Fatal Falls in Construction by Type Causes of death from falls in construction, 1992-2005
Protecting Workers From Falling Off an Edge When workers are on a surface with an unprotected side or edge greater than 7.5 feet above the lower level, Cal/OSHA says employers must provide: • A guardrail system, • A safety net, or • A fall arrest system such as a lifeline and harness.
Can You Catch Yourself If You Fall? No! • The average person’s reaction time is half a second. In that time you fall 4 feet. • Gravity pulls you down and your speed quickly increases. • A person who weighs 200 pounds and falls 6 feet will hit the ground with almost 10,000 pounds of force. Catching yourself during a fall only happens in the movies.
Unsafe Covers • Covers over openings must be properly marked, positively affixed, and capable of supporting twice the intended load. • Markings used should be understandable by all employees, including those who may not speak or read English.
Working on Scaffolds • Scaffold deaths account for 9% of construction deaths. • About 1 in 5 of the fatal falls in construction are from scaffolds.
Cal/OSHA Scaffold Requirements • Must be designed by a “qualified” person. • A “competent” person must inspect a scaffold before each shift and after anything happens that could affect the structure.
More Scaffold Safety Requirements • Scaffolds must be at least 10 feet from energized power lines. • Must be able to support their own weight and at least 4 times the intended load. • Must have toeboards and guardrails.
Improper Scaffold Construction • No guardrails on sides or ends of scaffold. • No safe access to scaffold platforms. • Platforms are not fully planked from side to side. • Missing toeboards.
Steel Erectors • 35 ironworkers die each year during steel erection. • Fall arrest systems for steel erectors are difficult to set up.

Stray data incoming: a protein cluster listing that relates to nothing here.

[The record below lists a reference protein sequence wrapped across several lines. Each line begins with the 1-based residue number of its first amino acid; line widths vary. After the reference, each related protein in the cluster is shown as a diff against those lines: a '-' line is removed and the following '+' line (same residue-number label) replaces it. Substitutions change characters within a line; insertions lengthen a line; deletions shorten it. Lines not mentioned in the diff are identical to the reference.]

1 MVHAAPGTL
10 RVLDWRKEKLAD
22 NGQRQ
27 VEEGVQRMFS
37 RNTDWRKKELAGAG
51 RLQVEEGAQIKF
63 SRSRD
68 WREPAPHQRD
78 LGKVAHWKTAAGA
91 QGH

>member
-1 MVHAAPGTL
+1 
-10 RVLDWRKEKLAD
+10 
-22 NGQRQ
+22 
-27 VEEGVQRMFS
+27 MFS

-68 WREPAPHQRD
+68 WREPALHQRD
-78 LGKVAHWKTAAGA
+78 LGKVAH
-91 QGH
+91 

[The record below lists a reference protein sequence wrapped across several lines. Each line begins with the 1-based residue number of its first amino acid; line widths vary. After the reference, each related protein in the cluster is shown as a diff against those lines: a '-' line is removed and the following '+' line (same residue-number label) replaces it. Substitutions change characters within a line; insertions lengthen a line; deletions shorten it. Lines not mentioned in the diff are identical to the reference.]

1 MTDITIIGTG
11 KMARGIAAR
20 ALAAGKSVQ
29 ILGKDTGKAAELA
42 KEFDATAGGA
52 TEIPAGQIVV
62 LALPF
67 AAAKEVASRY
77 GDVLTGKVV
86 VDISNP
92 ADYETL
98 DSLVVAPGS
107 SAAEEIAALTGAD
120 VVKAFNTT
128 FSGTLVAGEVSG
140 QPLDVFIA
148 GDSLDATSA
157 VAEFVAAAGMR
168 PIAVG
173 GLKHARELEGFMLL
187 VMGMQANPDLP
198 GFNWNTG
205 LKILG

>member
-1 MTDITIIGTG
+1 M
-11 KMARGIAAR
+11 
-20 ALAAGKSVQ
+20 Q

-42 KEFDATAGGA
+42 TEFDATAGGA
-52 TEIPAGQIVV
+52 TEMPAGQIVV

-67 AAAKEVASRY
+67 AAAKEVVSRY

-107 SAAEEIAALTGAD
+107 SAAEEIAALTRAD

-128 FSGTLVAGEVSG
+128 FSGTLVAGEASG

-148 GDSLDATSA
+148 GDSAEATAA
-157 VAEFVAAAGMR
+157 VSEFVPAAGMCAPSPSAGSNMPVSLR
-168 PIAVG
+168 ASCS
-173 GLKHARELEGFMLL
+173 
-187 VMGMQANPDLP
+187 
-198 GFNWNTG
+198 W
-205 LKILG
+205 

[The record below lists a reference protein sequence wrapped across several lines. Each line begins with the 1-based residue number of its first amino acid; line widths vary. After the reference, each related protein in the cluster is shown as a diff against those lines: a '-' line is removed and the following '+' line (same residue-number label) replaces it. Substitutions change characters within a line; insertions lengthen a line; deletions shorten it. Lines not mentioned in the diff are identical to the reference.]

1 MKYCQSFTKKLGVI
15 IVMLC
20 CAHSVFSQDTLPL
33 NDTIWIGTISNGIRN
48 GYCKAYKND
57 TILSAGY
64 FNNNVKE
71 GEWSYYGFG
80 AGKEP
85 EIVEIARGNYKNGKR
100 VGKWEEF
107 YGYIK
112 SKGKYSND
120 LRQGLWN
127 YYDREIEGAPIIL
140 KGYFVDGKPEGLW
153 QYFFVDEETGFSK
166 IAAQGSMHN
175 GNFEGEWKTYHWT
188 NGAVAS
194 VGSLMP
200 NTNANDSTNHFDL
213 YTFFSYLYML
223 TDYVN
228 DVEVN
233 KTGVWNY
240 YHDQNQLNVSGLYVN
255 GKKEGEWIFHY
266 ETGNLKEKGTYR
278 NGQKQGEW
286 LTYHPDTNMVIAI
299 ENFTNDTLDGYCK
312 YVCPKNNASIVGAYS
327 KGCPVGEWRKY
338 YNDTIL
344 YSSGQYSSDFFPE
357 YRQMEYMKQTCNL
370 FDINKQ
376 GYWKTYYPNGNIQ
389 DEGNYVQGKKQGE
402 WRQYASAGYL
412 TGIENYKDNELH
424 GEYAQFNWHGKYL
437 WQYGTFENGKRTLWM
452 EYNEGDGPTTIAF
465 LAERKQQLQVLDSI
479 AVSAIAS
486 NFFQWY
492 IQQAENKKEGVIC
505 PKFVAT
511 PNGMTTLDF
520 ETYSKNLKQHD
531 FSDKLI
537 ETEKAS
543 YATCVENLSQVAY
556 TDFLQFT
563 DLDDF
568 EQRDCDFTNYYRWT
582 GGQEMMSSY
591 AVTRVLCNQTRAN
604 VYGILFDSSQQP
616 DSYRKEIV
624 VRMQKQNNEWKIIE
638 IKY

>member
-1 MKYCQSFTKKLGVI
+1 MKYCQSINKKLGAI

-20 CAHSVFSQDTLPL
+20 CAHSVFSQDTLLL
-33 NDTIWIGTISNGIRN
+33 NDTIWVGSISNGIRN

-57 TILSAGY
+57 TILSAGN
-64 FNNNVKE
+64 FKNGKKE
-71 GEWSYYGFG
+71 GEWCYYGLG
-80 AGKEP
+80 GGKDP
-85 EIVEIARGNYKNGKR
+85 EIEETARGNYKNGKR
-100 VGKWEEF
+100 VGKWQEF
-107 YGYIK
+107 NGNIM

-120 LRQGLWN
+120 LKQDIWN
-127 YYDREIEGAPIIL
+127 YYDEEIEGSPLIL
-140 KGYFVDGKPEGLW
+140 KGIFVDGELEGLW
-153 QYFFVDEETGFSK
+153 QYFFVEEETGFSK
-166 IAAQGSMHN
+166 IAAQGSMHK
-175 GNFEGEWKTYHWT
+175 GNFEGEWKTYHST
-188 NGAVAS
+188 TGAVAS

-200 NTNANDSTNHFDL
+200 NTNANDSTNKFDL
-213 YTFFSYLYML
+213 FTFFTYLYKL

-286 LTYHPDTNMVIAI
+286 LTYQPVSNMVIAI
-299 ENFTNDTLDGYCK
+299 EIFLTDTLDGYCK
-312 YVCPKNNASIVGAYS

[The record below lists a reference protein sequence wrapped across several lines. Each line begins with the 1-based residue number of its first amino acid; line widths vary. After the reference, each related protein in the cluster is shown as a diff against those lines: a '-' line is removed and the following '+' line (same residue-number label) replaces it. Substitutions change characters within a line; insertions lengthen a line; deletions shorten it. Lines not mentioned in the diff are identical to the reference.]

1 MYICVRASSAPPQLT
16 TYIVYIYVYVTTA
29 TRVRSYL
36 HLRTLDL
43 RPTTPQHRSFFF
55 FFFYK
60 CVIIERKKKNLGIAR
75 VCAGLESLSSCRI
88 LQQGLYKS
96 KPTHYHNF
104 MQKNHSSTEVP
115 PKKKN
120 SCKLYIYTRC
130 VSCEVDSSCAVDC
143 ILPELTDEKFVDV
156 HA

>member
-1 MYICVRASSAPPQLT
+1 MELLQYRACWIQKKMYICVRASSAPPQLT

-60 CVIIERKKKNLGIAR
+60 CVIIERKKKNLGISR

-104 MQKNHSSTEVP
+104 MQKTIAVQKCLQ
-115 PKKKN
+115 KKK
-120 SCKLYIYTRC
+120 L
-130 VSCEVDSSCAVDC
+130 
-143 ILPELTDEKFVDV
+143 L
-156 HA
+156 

Cal/OSHA’s Steel Erection Standard • All steel erection employees (except connectors) working on an unprotected side or edge more than 15 feet high must use fall protection. • Connectors must use fall protection when working two stories or 30 feet above a lower level.
Not Wearing Fall Protection on Roof Truss • Man on truss is not using fall protection. • Cal/OSHA requires fall protection when employees are walking or working on top plates, joists, rafters, trusses, beams, or similar structural members over 15 feet above the grade or floor level below.
Protruding Rebar Hazards • Guard all protruding ends of steel rebar with rebar caps or wooden troughs, or • Bend rebar so exposed ends are no longer upright. • When working above exposed rebar, fall protection/ prevention is your best defense against impalement.
Methods of Fall Protection • What is the difference between fall protection and fall arrest?
Fall Protection vs. Fall Arrest • Fall protection keeps workers, tools, or materials from falling off, onto, or through working levels. Examples are guardrails and hole covers. • Fall arrest catches workers, tools, or materials after they have fallen, before they strike a lower level. Examples are safety net systems and personal fall protection systems.
Personal Fall Protection Systems (PFP) • Employer must fit and train each worker about PFPs. • A “competent” person must train workers about types of fall hazards, how to protect yourself, and limitations of PFPs.
What Are The Components of a Personal Fall Protection System? • Body harness • Lanyard and connectors • D-ring • Anchorage point
Training for Fall Arrest Systems Required training should include: • An explanation of the company’s fall protection policies and systems • Selection and proper use of Fall Arrest Systems and related equipment.
Ladder Accidents • Each year, about 50 construction workers are killed by falls from ladders. • Most deaths happen from 10 feet or lower. • Twice as many falls occur when stepping down ladders than when going up ladders. • The main cause of falls from straight and extension ladders is the ladder sliding off its base.